In the Grip of the Bourgeois Press

Bourgeois press?  Nobody says “bourgeois” anymore; it’s so pre-1989 (or 1981 or mid-70s).  Another problem is that, decades ago, the word suffered from Stalinist and then Maoist overuse.  It designated any object of animosity, and therefore became essentially meaningless.

Nowadays, most media critics are too historically illiterate, and too tied into the political culture of the moment, to raise that objection; it is enough for them that the term seems hopelessly dated.  “Press” seems archaic too; it suggests print media, a species said to be on its way to extinction.

However we do hear a lot about “mainstream media.”  The term is now so mainstream that even Sarah Palin picked up on it, though only to exercise her wit.  “Lamestream media” doesn’t exactly make sense — not much she says does — but we get the general idea.  Not  bad either for somebody who couldn’t even name a newspaper she read when Katie Couric, the lamestream media’s girl next door, fixed her in her withering gaze.

We also hear about “corporate media.”  That term has the advantage of calling attention to how concentrated ownership of media outlets has become and to the connection between our media and the corporations that dominate the American (and world) economy.  It also forces us to focus on an issue that might otherwise pass unnoticed: the interests media serve.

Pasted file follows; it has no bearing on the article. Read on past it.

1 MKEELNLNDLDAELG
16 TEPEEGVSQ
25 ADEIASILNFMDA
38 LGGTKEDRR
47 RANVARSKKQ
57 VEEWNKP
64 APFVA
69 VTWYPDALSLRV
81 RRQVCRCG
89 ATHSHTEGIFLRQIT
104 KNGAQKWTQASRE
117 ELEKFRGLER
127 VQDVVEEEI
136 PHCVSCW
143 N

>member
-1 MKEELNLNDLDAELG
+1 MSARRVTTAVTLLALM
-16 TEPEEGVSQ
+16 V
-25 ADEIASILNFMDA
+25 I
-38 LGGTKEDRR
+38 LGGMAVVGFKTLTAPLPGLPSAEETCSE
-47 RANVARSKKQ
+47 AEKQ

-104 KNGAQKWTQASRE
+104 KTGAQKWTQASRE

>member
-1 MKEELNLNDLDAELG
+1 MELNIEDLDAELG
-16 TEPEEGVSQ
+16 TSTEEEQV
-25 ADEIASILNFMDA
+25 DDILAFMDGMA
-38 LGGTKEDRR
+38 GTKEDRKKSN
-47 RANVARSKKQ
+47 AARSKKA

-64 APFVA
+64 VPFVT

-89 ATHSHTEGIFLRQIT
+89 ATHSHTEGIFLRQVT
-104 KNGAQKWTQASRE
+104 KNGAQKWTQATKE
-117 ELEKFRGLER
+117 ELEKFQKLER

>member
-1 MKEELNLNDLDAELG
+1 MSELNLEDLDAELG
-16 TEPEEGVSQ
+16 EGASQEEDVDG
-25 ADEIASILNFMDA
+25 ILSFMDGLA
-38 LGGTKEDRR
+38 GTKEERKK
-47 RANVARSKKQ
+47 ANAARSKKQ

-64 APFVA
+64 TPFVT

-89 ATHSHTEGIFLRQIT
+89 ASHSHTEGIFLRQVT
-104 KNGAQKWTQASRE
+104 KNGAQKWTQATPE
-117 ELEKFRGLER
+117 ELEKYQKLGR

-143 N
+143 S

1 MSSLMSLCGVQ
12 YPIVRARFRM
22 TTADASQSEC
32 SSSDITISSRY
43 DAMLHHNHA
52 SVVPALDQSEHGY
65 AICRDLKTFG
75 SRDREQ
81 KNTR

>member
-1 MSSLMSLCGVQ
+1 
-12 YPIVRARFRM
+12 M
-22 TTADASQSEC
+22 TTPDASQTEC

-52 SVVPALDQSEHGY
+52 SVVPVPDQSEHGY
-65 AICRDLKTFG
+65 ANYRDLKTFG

Still, in at least one respect, “mainstream media” is better; it speaks to how media deal with challenges to the status quo.  Media validate and therefore legitimize; what they do not validate they cast into the margins, outside the mainstream.

What is marginalized is still out there; anybody can still say or write pretty much anything they want.  But if their views are not validated, then, regardless of their merits, they have little chance of being taken seriously in the “marketplace of ideas.”

This works well for those who benefit from keeping things as they are.  Overt repression is not only base and demeaning; it is also ineffective, at least in the long run.  Better to let dissent out in dribs and drabs than to allow it to build to a point where it might explode the status quo.